Introductory physics textbook: which to choose? =)

  • Thread starter si3zi
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  • #1
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Hello so lovely people! I present my self: Ali, 12 years old from Niger, I decided to start learning physics on my own.


Some people first recommended me to read a book titled "Conceptual physics" to get the sense of what we are doing physics, I have read it and it is excellent!

Now I try to go a little bit further, and I found three interesting books:

  1. Helliday & Resnick - Fundamentals of physics
  2. Young-Freeman - University physics
  3. Seway-Jewett - Physics for scientists and engineers

Which to choose my lovely people?

Thank you.

(psst... I already learnt calculus)
 
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  • #2
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Please you may say this is not of importance.... But no!! it is important to me!!
 
  • #4
I have done only an introduction to physics, so I can't say much, however I have often seen books like Kleppner's Mechanics book often recommended along with an EM book by Purcell (though I have heard some say it is a bit too advanced before doing classical mechanics).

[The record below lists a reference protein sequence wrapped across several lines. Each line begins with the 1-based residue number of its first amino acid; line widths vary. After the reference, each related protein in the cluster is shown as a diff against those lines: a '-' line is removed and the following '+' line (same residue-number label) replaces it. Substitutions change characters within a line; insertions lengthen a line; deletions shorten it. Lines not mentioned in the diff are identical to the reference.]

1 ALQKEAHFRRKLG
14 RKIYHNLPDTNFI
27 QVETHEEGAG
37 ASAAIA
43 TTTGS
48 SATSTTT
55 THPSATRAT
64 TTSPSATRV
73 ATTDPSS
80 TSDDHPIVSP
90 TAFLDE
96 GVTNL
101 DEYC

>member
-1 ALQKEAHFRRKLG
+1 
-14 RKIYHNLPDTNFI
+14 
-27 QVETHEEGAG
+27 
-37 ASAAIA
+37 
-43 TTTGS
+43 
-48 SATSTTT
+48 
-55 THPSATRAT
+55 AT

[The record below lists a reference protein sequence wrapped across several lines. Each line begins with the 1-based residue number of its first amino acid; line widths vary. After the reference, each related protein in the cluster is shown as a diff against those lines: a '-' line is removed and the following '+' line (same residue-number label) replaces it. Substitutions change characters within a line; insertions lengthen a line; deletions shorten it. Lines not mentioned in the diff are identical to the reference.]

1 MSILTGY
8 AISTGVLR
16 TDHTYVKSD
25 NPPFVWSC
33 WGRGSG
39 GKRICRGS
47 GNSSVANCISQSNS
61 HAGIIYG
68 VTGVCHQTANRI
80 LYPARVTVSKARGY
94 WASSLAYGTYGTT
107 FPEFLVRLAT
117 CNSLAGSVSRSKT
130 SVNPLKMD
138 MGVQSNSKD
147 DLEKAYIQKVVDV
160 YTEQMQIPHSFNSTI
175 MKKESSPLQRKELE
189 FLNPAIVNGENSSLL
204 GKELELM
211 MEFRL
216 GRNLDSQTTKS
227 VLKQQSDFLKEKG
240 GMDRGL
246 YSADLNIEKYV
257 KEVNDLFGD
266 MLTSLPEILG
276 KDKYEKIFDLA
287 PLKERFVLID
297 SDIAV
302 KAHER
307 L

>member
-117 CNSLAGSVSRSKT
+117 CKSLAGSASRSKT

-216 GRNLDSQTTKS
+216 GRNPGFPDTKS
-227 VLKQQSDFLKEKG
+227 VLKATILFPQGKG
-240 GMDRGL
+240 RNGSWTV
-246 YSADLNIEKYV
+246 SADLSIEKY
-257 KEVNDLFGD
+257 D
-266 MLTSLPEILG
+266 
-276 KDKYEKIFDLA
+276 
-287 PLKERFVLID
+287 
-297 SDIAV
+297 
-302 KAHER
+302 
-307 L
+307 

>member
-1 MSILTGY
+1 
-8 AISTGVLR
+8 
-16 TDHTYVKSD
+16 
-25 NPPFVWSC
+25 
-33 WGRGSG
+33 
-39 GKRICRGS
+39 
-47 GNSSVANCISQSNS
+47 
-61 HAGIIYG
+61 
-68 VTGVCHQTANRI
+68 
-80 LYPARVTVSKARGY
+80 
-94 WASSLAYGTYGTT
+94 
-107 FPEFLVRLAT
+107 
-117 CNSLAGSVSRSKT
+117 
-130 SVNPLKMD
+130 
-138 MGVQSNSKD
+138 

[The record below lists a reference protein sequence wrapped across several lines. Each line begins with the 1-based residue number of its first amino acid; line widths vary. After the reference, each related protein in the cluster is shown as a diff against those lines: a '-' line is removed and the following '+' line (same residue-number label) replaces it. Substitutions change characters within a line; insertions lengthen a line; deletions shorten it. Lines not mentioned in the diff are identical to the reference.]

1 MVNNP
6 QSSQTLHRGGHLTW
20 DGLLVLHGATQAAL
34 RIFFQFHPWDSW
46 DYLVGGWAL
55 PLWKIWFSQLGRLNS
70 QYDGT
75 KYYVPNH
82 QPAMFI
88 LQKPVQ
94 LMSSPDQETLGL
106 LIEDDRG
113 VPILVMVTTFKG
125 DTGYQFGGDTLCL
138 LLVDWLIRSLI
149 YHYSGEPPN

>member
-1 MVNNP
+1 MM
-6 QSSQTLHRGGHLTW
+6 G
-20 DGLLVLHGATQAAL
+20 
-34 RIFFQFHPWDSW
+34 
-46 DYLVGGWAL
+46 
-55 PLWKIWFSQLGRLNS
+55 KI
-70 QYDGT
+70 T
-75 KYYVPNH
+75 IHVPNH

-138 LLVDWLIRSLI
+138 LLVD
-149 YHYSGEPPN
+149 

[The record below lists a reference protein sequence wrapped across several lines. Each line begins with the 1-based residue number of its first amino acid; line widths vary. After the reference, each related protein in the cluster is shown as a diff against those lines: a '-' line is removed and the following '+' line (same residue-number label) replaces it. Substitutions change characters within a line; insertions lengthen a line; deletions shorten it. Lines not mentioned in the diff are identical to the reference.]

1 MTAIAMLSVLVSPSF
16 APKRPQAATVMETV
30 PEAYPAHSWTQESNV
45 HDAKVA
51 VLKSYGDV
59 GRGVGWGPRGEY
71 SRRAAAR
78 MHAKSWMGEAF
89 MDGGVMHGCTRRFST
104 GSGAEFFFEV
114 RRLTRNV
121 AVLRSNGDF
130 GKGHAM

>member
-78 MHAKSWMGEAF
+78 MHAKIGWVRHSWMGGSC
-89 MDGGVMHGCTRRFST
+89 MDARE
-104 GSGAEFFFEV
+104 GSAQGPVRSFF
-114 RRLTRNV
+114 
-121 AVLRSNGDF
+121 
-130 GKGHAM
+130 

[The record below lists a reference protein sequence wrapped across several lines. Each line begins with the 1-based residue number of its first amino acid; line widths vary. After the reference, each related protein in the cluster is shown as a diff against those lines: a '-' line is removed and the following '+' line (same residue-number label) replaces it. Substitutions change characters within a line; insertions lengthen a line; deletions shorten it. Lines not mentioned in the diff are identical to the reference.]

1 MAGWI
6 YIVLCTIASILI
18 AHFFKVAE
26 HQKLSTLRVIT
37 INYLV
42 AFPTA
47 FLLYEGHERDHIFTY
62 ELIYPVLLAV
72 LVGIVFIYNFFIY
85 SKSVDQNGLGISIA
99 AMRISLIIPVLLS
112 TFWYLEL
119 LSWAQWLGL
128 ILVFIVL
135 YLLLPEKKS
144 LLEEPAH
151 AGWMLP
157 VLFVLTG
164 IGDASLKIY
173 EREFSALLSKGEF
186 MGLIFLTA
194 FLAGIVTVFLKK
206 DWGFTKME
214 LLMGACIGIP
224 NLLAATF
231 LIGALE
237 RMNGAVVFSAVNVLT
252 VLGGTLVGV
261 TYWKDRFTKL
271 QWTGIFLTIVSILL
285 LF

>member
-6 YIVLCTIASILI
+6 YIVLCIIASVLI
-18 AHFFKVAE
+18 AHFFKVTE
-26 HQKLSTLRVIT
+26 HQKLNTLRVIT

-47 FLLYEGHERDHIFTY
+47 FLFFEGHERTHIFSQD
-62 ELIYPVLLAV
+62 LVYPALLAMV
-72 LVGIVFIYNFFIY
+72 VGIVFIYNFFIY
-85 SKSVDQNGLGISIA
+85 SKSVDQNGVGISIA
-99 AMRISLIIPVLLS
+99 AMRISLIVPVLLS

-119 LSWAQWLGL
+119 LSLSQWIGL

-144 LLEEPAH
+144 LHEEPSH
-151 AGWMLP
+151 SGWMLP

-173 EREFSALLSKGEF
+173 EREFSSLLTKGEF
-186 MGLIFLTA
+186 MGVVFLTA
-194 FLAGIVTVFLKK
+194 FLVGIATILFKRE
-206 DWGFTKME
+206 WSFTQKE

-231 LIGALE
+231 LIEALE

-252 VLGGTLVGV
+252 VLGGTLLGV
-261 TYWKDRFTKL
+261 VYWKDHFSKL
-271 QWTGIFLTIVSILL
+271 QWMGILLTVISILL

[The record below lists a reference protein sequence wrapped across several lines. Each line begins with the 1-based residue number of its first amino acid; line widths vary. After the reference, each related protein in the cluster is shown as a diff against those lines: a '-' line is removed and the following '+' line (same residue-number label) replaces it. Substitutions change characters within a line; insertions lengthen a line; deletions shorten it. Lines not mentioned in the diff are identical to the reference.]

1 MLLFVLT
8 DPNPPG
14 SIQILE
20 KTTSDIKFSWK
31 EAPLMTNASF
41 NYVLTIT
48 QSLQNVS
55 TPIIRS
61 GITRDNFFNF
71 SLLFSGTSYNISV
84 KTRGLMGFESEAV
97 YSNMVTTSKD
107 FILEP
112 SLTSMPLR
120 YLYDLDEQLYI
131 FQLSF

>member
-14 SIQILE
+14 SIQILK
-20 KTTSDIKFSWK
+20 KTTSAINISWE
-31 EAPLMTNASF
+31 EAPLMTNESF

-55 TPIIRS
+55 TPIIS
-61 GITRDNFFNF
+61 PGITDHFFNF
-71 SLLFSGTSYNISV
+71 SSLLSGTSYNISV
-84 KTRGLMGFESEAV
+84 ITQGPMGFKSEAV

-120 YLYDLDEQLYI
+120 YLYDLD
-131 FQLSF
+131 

Also, being 12 and learning calculus/basic physics is quite an achievement.
 
  • #5
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I think the 12th edition of Young & Freedman is the best of the three, something really cool that you could watch before or while trying that is:
http://en.wikipedia.org/wiki/The_Mechanical_Universe
which is all free on youtube etc...
THank you! I'm just waiting for another recommendation and I will pick Young-Freedman.
 
  • #6
PhanthomJay
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I think Young and Freedman's University Physics is a good choice, but I also like Halliday and Resnick Fundamentals of Physics, perhaps because that is the text I used 50 years ago and it's still going stong...I'm sure my edition was an earlier version of course...:wink:.

Looks like MIT uses University Physics.

If you can afford it..get them both...good to have a backup when you don't understand something....
 
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  • #7
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I think Young and Freedman's University Physics is a good choice, but I also like Halliday and Resnick Fundamentals of Physics, perhaps because that is the text I used 50 years ago and it's still going stong...I'm sure my edition was an earlier version of course...:wink:.

Looks like MIT uses University Physics.

If you can afford it..get them both...good to have a backup when you don't understand something....
Thank you! :D I'm learning from the web and I do have them both so I'll have fun! ;)
 

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